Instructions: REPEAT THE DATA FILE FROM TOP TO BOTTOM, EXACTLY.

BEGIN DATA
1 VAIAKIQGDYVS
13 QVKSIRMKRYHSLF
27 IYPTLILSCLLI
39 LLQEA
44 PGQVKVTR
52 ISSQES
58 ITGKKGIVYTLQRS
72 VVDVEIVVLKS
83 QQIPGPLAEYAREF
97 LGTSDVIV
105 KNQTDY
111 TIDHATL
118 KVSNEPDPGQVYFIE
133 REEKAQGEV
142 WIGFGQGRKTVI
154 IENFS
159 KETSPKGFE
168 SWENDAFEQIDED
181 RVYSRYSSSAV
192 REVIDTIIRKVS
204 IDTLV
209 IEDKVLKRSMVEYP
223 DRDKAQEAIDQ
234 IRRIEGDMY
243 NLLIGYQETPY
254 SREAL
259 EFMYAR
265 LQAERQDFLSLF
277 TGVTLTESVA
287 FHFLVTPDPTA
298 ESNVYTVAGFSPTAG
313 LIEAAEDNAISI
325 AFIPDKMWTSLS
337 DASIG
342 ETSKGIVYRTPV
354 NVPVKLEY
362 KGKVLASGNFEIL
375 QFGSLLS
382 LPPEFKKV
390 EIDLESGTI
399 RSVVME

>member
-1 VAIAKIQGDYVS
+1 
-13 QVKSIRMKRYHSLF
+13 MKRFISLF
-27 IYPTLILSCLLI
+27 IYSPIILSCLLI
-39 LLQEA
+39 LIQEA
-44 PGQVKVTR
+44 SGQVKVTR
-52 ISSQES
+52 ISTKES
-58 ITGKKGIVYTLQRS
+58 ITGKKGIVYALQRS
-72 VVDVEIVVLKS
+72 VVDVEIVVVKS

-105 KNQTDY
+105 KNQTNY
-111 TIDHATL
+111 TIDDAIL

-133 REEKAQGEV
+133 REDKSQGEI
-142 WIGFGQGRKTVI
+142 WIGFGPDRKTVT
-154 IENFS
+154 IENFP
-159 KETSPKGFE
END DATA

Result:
1 VAIAKIQGDYVS
13 QVKSIRMKRYHSLF
27 IYPTLILSCLLI
39 LLQEA
44 PGQVKVTR
52 ISSQES
58 ITGKKGIVYTLQRS
72 VVDVEIVVLKS
83 QQIPGPLAEYAREF
97 LGTSDVIV
105 KNQTDY
111 TIDHATL
118 KVSNEPDPGQVYFIE
133 REEKAQGEV
142 WIGFGQGRKTVI
154 IENFS
159 KETSPKGFE
168 SWENDAFEQIDED
181 RVYSRYSSSAV
192 REVIDTIIRKVS
204 IDTLV
209 IEDKVLKRSMVEYP
223 DRDKAQEAIDQ
234 IRRIEGDMY
243 NLLIGYQETPY
254 SREAL
259 EFMYAR
265 LQAERQDFLSLF
277 TGVTLTESVA
287 FHFLVTPDPTA
298 ESNVYTVAGFSPTAG
313 LIEAAEDNAISI
325 AFIPDKMWTSLS
337 DASIG
342 ETSKGIVYRTPV
354 NVPVKLEY
362 KGKVLASGNFEIL
375 QFGSLLS
382 LPPEFKKV
390 EIDLESGTI
399 RSVVME

>member
-1 VAIAKIQGDYVS
+1 
-13 QVKSIRMKRYHSLF
+13 MKRFISLF
-27 IYPTLILSCLLI
+27 IYSPIILSCLLI
-39 LLQEA
+39 LIQEA
-44 PGQVKVTR
+44 SGQVKVTR
-52 ISSQES
+52 ISTKES
-58 ITGKKGIVYTLQRS
+58 ITGKKGIVYALQRS
-72 VVDVEIVVLKS
+72 VVDVEIVVVKS

-105 KNQTDY
+105 KNQTNY
-111 TIDHATL
+111 TIDDAIL

-133 REEKAQGEV
+133 REDKSQGEI
-142 WIGFGQGRKTVI
+142 WIGFGPDRKTVT
-154 IENFS
+154 IENFP
-159 KETSPKGFE